Congress may be moving toward reinstating a protected market for U.S. energy companies at a huge Army base in Germany — an echo of a bygone earmark that cost the government an estimated $2 billion-plus over the last half century.
The provisions are contained in both the House’s fiscal 2019 defense bills — the authorization measure, which the chamber passed in late May, and the House Appropriations Committee’s draft spending bill, which the committee is marking up on Wednesday.
Nebraska Republican Don Bacon, the author of the authorization bill provision, says he’s interested in making sure the U.S. military facility in Germany is not dependent on Russian gas. But big U.S. energy companies that could benefit from the special provision, including leading coal producers, were top contributors to his campaign, and at least two of them are headquartered in his district. Bacon says the companies did not influence his decision.
Congressional critics of the provision say they intend to try to kill it, as they have similar legislation in the recent past.
“I look forward to working once again this year with colleagues from both sides of the aisle, along with taxpayer protection and conservation advocates, to ensure that this wasteful earmark is once again removed from the final Defense appropriations bill,” said California Democrat Jared Huffman.
Heaps of coal and cash
From 1961 until 2015, appropriators required to one degree or another that U.S. bases abroad be powered by Pennsylvania’s anthracite coal. The Buy America energy directive applied to all European bases until it was narrowed in the early 1990s to cover only energy that powered a base in Kaiserslautern, Germany, according to a history of the issue by Taxpayers for Common Sense.
The government spending watchdog group gave the program — which has been called “Coals to Newcastle” and “Coal to Kaiserslautern” — its 2015 Golden Fleece award for wasteful government spending.
The House voted in 2015 against retaining the Kaiserslautern provision, and it then dropped out of U.S. law. In 2016, though, the House had to beat back yet another attempt to resuscitate the measure.
Now, having lost that battle twice in the last few years — and after taking a break from the issue in 2017 — lawmakers are considering a more tailored approach.
Specifically, the House’s two fiscal 2019 defense bills contain virtually identical provisions on this issue. The language would require the Pentagon to give preference to U.S. energy sources, including but not limited to coal, in powering a nearly $1 billion hospital being built near Kaiserslautern.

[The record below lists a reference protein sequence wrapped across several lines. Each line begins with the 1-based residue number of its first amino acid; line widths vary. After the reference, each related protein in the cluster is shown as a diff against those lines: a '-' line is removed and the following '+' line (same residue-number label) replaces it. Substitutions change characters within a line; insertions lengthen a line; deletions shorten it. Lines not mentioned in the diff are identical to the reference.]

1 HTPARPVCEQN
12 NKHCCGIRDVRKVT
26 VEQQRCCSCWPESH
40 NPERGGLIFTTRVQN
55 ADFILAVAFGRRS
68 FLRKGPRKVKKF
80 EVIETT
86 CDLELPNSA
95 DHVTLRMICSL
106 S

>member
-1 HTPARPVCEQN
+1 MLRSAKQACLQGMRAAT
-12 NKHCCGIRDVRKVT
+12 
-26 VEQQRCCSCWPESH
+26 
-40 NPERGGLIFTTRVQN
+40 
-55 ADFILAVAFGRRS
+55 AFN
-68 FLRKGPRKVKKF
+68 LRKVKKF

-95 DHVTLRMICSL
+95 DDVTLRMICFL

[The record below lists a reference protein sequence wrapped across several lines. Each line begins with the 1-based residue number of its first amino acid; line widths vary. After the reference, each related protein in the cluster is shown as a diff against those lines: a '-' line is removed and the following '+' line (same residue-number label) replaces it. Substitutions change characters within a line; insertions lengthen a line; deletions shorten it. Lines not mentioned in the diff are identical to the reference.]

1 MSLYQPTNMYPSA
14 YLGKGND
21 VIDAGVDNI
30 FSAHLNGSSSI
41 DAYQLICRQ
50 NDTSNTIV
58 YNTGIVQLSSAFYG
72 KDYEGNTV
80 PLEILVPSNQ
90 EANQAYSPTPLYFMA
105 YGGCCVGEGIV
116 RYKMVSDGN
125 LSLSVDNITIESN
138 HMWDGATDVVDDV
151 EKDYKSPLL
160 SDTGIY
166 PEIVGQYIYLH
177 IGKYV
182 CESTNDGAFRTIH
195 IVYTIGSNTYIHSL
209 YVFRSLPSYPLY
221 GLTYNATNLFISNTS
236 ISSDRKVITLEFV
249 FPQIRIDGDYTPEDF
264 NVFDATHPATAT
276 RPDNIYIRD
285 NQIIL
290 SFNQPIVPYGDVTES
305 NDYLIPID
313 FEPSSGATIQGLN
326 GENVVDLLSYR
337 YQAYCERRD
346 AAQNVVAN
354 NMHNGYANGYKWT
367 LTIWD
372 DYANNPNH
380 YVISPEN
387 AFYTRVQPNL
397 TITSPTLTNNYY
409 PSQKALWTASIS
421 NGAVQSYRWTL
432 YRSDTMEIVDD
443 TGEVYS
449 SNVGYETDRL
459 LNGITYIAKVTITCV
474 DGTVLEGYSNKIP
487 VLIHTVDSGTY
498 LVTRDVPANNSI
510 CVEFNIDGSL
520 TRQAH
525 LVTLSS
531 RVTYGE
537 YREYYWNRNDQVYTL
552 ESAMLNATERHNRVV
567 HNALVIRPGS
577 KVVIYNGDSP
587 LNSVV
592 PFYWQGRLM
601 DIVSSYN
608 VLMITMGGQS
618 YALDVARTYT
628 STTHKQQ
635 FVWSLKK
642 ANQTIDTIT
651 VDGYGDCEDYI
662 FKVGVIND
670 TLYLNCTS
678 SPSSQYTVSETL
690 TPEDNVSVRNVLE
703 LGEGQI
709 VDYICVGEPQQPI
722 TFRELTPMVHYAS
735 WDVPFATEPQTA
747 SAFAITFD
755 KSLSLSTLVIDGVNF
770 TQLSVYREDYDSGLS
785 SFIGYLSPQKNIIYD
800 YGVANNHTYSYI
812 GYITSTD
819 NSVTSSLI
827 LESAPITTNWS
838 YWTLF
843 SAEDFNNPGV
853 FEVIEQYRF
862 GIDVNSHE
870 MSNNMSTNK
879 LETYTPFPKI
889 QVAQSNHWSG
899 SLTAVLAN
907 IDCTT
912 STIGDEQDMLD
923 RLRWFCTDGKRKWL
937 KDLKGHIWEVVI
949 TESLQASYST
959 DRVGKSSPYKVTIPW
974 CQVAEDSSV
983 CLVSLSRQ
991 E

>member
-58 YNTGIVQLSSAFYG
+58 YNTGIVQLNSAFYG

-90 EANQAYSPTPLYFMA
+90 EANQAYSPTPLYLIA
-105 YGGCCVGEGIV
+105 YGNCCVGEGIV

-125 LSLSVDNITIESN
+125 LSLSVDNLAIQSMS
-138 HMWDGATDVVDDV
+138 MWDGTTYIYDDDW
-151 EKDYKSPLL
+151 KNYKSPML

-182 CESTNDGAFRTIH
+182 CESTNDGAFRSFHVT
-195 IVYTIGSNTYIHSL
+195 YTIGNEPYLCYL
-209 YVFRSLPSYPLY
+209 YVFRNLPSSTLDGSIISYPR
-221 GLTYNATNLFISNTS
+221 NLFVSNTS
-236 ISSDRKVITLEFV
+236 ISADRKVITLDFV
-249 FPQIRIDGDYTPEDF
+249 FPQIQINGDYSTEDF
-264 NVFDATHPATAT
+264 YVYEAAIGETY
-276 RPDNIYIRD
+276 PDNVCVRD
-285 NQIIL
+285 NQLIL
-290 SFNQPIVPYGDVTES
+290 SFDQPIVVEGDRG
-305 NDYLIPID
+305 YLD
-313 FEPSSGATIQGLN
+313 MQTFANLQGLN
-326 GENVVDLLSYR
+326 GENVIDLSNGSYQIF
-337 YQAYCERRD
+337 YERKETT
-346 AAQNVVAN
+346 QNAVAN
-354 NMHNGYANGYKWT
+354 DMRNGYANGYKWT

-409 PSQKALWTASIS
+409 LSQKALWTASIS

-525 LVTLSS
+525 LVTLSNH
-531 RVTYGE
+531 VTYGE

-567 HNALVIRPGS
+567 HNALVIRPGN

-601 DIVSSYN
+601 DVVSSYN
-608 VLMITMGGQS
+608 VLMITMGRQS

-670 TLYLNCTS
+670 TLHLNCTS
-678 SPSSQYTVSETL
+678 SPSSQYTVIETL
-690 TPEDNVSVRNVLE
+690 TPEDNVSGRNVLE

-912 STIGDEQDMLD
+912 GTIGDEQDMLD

“Lawmakers killed this parochial provision twice in recent years, but like a zombie, it keeps coming back,” said Steve Ellis, vice president of Taxpayers for Common Sense. “It may be slightly changed, but the intent is clear: force the Pentagon to buy domestic coal to fuel American facilities in Kaiserslautern, Germany.”
The Russian argument
The new proposal says that, before the Pentagon can spend money heating, cooling or powering its new hospital in Germany, the Defense secretary must certify in writing to the congressional defense panels that the hospital is minimizing use of fuel from Russia and is using “a diversified energy supply from a mixed fuel system” and that America is the “preferred source” of fuel. The secretary may waive the restriction if he thinks it is in “the national security interests of the United States.”
Bacon and other advocates of the provision say it is intended to free the new Rhine Ordnance Barracks Army Medical Center from a dangerous dependence on Russian gas. The hospital is scheduled to open in 2024.
“Since I joined Congress, I have clearly expressed my concern that our military installations are vulnerable to disruptions in the supply of energy they need to operate,” said Bacon, a former Air Force brigadier general who once was installation commander at the Ramstein Air Base in Germany. “Nowhere is this risk greater than our forward bases in Europe, where the bulk of the energy in the domestic market is sourced from the Russian Federation. We are on the verge of constructing a $1 billion facility in Germany to replace the critical Landstuhl regional medical center, and it is imperative we ensure Russia can’t shut it down by turning off the gas.”